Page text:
Exploring the Diversity of Exoplanets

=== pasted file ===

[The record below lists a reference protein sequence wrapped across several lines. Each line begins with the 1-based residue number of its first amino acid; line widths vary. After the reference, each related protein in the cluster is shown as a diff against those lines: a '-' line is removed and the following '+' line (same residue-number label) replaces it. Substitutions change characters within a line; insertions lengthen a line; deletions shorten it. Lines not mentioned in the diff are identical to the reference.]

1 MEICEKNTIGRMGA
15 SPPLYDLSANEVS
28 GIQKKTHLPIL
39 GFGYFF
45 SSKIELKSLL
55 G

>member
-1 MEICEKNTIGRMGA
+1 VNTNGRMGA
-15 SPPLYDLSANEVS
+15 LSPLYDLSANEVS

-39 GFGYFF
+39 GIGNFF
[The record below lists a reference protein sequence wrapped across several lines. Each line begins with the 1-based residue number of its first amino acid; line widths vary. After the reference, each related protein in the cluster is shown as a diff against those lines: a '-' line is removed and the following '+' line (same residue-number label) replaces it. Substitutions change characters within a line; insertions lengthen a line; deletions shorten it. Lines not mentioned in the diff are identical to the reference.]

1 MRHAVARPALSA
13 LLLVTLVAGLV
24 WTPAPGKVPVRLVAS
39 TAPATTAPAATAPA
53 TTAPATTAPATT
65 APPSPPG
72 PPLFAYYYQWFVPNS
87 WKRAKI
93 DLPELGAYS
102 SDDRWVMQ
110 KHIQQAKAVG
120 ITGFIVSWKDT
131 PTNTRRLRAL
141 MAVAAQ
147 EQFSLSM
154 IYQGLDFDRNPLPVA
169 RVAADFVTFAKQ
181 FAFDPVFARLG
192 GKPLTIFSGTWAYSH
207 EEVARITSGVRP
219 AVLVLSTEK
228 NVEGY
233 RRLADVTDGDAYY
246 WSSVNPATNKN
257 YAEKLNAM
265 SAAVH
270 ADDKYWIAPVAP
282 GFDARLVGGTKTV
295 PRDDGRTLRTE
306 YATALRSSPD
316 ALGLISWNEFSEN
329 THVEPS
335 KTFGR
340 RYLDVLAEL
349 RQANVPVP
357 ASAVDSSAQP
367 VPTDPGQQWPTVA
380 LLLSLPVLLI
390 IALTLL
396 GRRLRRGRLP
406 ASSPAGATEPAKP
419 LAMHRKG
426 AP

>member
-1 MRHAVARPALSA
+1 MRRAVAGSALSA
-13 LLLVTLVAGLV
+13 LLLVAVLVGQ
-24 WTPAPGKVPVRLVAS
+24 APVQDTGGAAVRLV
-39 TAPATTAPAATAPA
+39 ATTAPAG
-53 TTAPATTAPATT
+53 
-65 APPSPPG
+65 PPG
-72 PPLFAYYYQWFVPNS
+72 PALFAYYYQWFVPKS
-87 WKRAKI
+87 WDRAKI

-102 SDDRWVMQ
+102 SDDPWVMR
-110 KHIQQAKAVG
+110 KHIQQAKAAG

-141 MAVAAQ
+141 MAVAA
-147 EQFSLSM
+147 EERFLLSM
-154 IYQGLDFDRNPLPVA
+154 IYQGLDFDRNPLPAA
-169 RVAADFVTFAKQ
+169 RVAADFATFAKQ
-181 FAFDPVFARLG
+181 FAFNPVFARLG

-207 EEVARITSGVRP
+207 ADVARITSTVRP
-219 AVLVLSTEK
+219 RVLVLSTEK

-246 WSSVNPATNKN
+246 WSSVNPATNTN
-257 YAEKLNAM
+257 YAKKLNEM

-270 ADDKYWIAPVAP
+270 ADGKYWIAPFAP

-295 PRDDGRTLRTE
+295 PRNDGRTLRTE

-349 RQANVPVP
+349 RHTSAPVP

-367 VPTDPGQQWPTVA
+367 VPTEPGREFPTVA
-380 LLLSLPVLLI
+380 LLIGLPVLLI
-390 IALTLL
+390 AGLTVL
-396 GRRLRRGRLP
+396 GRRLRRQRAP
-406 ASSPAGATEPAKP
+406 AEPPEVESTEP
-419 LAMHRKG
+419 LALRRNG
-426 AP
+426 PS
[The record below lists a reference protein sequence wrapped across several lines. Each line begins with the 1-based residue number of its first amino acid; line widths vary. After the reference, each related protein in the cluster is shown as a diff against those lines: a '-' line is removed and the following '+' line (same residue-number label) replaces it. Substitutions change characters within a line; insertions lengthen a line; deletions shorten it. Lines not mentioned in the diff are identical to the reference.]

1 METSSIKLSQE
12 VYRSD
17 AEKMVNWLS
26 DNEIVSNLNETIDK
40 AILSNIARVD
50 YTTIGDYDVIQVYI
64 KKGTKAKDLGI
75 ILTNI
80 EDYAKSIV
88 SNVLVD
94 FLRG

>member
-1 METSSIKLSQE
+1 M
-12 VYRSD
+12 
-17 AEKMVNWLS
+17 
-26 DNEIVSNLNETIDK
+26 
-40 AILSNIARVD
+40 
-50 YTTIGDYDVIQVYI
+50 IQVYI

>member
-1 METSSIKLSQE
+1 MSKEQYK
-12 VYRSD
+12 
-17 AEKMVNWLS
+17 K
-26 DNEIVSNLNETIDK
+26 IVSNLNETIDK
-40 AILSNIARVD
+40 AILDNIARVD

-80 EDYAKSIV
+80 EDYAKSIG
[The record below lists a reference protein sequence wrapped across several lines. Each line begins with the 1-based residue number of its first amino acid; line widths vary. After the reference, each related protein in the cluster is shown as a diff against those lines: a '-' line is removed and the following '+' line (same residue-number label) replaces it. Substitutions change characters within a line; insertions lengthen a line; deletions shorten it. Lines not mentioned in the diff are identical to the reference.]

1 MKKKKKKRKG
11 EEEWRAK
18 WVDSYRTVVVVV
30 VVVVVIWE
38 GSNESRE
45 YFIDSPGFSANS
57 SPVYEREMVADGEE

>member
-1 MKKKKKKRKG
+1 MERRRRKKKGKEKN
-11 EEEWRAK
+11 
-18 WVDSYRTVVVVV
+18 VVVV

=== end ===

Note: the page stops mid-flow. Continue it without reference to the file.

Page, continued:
Abstract: The search for extrasolar planets had been ongoing for many years when Mayorand Queloz discovered 51 Pegasi b in 1995. It was a giant gas planet similar to Jupiter, but with a larger radius and of only half of Jupiter’s mass. Theso called Hot Jupiter was observed to orbit its host star 7 times closer thanMercury is orbiting the Sun. Theoretical models at the time stated that gasgiants could not form in such a short distance to the host star. Thus, thisdiscovery was completely unexpected. It was the beginning of a new field ofresearch where the diversity of exoplanets is the most remarkable discovery, challenging theoretical models. Thanks to the Kepler space telescope and anew generation of space missions such as TESS, thousands of exoplanets havebeen discovered and thousands of planet candidates await confirmation. In this thesis I have studied all confirmed exoplanets to this date, which havebeen discovered by the radial velocity and/or the transit method. The planetparameters and their stellar hosts are available on NASA’s Exoplanet Archive.For all planets < 100 M⊕, I have assessed and updated the parameters for eachplanet in particular when several solutions exist. There are several types ofplanets, but the focus of this work are small planets which come in two sizes: Rocky super-Earths, and the slightly larger and lower density sub-Neptune. Different types of planets have different radii and mass ranges, which togetherwith composition and interior structure are separating the types from each other. These mass and radii ranges are however not universally defined, and in thisreport the super-Earth and sub-Neptune ranges are discussed together with their typical characteristics. The radii and mass ranges of the two different classes of small planets are overlapping and are often difficult to classify. In particularfor planets in between 2 R⊕ and 3 R⊕, there is an ambiguity of structure and composition. This report will also investigate how planet properties depend on the stellarhost properties and on the orbital distances to the stars. One of my mainresults is that sub-Neptunes are common orbiting host stars with low metallicity, in contrast to super-Earths which are common orbiting host stars with highmetallicity. Other parameters, such as stellar effective temperature, seem to have no influence on planet properties. Super-Earth’s are found at a wide range of orbital distances while the sub-Neptunes cluster in a narrow range of orbital distances to their host star. Sub-Neptunes have an atmosphere, and are orbiting at distances where the atmosphere does not evaporate from intense host star radiation. If an atmospheree vaporates, only the rocky core of the planet is left. Thus, some super-Earths might have been sub-Neptunes that have lost their atmospheres. My second main result is that planets with characteristics of sub-Neptunes (with respect to density and interior structure) of 10 M⊕ to 15 M⊕ have radiibetween 2 R⊕ and 4.5 R⊕. Sub-Neptunes in the upper mass limit, between 15M⊕ to 17 M⊕, have radii from 2.6 R⊕ to 7.5 R⊕. And finally, my third result is the relation between planet density and equilibrium temperature. The density of all planets with masses < 15 M⊕ is Earth-like for equilibrium temperatures > 1400 K. For lower equilibrium temperatures corresponding to longer orbital periods, or lower-mass and cooler stars, planetswith masses < 15 M⊕ have a larger spread in densities. However, it never fallsbelow a diagonal linear trend in the density against equilibrium temperature diagram described by ρ = 2.6 × log10(Teq) − 7.46.
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